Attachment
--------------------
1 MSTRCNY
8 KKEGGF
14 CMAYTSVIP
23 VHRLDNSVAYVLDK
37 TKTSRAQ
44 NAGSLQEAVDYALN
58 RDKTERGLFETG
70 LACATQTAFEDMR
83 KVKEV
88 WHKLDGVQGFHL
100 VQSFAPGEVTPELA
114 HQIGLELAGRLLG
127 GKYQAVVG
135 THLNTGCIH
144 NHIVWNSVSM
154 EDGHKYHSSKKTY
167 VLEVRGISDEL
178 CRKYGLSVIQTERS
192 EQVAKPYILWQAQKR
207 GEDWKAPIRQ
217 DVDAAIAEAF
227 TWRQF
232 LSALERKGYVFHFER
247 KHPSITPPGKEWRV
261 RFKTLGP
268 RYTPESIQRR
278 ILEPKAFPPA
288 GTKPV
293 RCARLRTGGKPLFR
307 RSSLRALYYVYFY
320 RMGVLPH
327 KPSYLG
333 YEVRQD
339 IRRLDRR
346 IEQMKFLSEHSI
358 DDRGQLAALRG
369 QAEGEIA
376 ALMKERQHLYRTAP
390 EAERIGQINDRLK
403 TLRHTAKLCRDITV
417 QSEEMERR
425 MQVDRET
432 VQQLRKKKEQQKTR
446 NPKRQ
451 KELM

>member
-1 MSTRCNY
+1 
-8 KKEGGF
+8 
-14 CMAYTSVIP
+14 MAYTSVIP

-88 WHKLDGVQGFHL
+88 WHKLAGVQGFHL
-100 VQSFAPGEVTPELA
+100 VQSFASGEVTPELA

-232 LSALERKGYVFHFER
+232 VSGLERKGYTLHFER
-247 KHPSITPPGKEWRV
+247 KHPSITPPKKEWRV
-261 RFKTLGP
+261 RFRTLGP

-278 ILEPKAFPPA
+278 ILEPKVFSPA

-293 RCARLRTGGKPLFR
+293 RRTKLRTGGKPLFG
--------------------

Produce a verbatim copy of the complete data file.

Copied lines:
1 MSTRCNY
8 KKEGGF
14 CMAYTSVIP
23 VHRLDNSVAYVLDK
37 TKTSRAQ
44 NAGSLQEAVDYALN
58 RDKTERGLFETG
70 LACATQTAFEDMR
83 KVKEV
88 WHKLDGVQGFHL
100 VQSFAPGEVTPELA
114 HQIGLELAGRLLG
127 GKYQAVVG
135 THLNTGCIH
144 NHIVWNSVSM
154 EDGHKYHSSKKTY
167 VLEVRGISDEL
178 CRKYGLSVIQTERS
192 EQVAKPYILWQAQKR
207 GEDWKAPIRQ
217 DVDAAIAEAF
227 TWRQF
232 LSALERKGYVFHFER
247 KHPSITPPGKEWRV
261 RFKTLGP
268 RYTPESIQRR
278 ILEPKAFPPA
288 GTKPV
293 RCARLRTGGKPLFR
307 RSSLRALYYVYFY
320 RMGVLPH
327 KPSYLG
333 YEVRQD
339 IRRLDRR
346 IEQMKFLSEHSI
358 DDRGQLAALRG
369 QAEGEIA
376 ALMKERQHLYRTAP
390 EAERIGQINDRLK
403 TLRHTAKLCRDITV
417 QSEEMERR
425 MQVDRET
432 VQQLRKKKEQQKTR
446 NPKRQ
451 KELM

>member
-1 MSTRCNY
+1 
-8 KKEGGF
+8 
-14 CMAYTSVIP
+14 MAYTSVIP

-88 WHKLDGVQGFHL
+88 WHKLAGVQGFHL
-100 VQSFAPGEVTPELA
+100 VQSFASGEVTPELA

-232 LSALERKGYVFHFER
+232 VSGLERKGYTLHFER
-247 KHPSITPPGKEWRV
+247 KHPSITPPKKEWRV
-261 RFKTLGP
+261 RFRTLGP

-278 ILEPKAFPPA
+278 ILEPKVFSPA

-293 RCARLRTGGKPLFR
+293 RRTKLRTGGKPLFG